European migrant crisis reaches tipping point as thousands flood into Hungary, and are not allowed to leave. Julie Noce reports.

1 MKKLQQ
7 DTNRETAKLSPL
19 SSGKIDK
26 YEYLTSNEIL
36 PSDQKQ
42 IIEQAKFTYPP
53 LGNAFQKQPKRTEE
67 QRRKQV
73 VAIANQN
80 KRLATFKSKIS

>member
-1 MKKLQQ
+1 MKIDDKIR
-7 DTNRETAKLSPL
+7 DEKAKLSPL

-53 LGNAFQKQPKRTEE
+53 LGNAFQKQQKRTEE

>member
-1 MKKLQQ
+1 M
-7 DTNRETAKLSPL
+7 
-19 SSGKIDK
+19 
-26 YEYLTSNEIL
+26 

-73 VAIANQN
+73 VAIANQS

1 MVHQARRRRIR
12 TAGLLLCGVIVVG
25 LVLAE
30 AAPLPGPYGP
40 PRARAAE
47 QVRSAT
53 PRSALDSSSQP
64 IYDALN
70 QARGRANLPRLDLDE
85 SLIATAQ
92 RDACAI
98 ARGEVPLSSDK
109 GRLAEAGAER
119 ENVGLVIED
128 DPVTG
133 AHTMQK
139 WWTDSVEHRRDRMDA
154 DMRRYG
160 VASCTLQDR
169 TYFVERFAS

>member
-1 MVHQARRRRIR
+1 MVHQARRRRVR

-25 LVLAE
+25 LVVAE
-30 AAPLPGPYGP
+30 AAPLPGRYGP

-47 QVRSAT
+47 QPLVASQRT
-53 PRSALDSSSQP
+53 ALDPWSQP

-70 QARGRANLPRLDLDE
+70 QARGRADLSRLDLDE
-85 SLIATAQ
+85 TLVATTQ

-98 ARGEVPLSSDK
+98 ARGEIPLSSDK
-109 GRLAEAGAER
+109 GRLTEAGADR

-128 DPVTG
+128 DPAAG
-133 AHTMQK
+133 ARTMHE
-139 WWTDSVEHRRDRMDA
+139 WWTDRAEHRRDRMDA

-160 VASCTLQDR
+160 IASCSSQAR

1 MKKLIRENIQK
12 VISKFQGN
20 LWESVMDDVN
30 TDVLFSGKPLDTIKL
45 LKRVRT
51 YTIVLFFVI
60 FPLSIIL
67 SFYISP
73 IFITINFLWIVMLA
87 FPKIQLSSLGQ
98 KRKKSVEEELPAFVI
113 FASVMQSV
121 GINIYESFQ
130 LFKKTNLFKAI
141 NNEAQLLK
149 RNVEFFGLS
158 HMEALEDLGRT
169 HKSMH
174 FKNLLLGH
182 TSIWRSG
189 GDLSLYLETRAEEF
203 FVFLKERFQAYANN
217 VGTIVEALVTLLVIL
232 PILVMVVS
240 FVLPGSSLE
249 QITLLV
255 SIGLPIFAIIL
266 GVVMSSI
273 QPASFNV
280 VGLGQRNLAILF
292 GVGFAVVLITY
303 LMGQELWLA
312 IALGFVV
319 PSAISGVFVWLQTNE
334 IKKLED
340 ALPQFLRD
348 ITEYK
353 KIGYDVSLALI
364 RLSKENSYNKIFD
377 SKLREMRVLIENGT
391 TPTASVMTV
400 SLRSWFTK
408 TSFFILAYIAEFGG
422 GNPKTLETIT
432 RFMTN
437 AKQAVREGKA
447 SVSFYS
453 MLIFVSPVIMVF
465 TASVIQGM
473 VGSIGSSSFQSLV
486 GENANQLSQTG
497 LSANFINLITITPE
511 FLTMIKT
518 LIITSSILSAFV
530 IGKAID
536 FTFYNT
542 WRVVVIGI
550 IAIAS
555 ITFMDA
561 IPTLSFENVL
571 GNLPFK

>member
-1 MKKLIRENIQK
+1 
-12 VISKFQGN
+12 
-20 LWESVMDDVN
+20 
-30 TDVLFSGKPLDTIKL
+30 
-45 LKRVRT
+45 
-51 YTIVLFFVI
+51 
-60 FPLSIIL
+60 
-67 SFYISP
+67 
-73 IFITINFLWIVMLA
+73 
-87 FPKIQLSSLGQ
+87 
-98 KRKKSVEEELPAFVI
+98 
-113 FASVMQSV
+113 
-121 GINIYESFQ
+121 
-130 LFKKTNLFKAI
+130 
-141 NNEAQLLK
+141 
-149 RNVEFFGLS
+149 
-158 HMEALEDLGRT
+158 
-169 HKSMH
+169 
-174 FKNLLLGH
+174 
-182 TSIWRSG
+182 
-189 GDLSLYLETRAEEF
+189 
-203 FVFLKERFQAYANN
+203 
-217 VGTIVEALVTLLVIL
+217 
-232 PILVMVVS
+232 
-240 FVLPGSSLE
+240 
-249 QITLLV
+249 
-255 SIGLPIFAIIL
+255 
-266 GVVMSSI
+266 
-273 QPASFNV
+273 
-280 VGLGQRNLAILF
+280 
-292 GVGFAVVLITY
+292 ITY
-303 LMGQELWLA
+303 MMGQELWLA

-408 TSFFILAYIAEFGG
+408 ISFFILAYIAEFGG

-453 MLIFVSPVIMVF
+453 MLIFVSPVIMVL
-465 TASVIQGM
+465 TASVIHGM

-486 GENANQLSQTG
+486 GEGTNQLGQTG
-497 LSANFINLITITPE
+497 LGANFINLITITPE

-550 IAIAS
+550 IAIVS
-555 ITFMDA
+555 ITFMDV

Men, women, small children- they walk along the train tracks from Serbia into Hungary while it's still dark hoping to evade authorities. Two to three thousand migrants make the journey every day... hoping to travel onwards to Germany or other richer countries in western Europe. They fear ending up here, at one of many holding stations on the Hungarian side of the border. Thousands have been camping out at the Budapest train station for days. Some have tickets to Germany, but Hungarian authorities are not letting them leave. (SOUNDBITE) (English) REFUGEE FROM SYRIA, AHMED SALAH, SAYING: "The situation for the people who have come today or yesterday is that they have tickets, people who have tickets (unintelligible). You come, but police (say) no. After maybe today, I don't know. People are sleeping here since yesterday." The sheer number of migrants seeking asylum is part of the problem. Hungary has become a primary gateway for migrants travelling over land through the Balkans into the EU. Wherever migrants enter the EU, they're required to apply for asylum- and stay in that country until their applications are processed. But most of the EU countries don't enforce border controls and people are eager to get to northern countries as soon as possible. For their part, Germany is likely to accept the largest number of migrants- some 800,000- nearly four times the amount they accepted last year. EU officials are drawing up plans to spread out the migrants across Europe, and figure out which people are genuine refugees.